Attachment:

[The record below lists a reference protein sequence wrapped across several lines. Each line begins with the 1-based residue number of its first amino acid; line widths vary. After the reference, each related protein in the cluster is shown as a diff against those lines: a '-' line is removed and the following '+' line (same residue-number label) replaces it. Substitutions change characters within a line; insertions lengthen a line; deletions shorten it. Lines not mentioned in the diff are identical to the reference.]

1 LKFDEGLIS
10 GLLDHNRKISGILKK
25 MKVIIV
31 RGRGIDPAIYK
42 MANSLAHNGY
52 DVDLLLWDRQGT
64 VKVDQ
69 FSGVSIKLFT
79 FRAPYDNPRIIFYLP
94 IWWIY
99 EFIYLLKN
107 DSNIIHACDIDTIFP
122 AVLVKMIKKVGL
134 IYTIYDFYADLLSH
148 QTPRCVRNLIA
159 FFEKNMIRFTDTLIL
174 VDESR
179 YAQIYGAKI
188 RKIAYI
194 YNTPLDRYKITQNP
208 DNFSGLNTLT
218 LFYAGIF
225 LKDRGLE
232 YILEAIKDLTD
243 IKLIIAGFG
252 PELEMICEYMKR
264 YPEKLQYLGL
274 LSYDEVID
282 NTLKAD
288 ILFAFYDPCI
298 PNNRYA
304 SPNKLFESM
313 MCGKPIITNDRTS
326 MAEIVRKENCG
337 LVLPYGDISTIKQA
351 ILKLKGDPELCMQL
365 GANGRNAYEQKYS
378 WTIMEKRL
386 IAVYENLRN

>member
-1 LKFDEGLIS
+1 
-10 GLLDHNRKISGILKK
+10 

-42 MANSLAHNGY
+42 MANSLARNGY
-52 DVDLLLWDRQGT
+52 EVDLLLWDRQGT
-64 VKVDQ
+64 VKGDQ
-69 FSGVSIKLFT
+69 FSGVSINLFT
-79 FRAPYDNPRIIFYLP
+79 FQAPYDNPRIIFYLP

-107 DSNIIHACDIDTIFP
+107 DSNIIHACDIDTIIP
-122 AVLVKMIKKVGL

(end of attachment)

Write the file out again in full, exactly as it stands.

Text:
[The record below lists a reference protein sequence wrapped across several lines. Each line begins with the 1-based residue number of its first amino acid; line widths vary. After the reference, each related protein in the cluster is shown as a diff against those lines: a '-' line is removed and the following '+' line (same residue-number label) replaces it. Substitutions change characters within a line; insertions lengthen a line; deletions shorten it. Lines not mentioned in the diff are identical to the reference.]

1 LKFDEGLIS
10 GLLDHNRKISGILKK
25 MKVIIV
31 RGRGIDPAIYK
42 MANSLAHNGY
52 DVDLLLWDRQGT
64 VKVDQ
69 FSGVSIKLFT
79 FRAPYDNPRIIFYLP
94 IWWIY
99 EFIYLLKN
107 DSNIIHACDIDTIFP
122 AVLVKMIKKVGL
134 IYTIYDFYADLLSH
148 QTPRCVRNLIA
159 FFEKNMIRFTDTLIL
174 VDESR
179 YAQIYGAKI
188 RKIAYI
194 YNTPLDRYKITQNP
208 DNFSGLNTLT
218 LFYAGIF
225 LKDRGLE
232 YILEAIKDLTD
243 IKLIIAGFG
252 PELEMICEYMKR
264 YPEKLQYLGL
274 LSYDEVID
282 NTLKAD
288 ILFAFYDPCI
298 PNNRYA
304 SPNKLFESM
313 MCGKPIITNDRTS
326 MAEIVRKENCG
337 LVLPYGDISTIKQA
351 ILKLKGDPELCMQL
365 GANGRNAYEQKYS
378 WTIMEKRL
386 IAVYENLRN

>member
-1 LKFDEGLIS
+1 
-10 GLLDHNRKISGILKK
+10 

-42 MANSLAHNGY
+42 MANSLARNGY
-52 DVDLLLWDRQGT
+52 EVDLLLWDRQGT
-64 VKVDQ
+64 VKGDQ
-69 FSGVSIKLFT
+69 FSGVSINLFT
-79 FRAPYDNPRIIFYLP
+79 FQAPYDNPRIIFYLP

-107 DSNIIHACDIDTIFP
+107 DSNIIHACDIDTIIP
-122 AVLVKMIKKVGL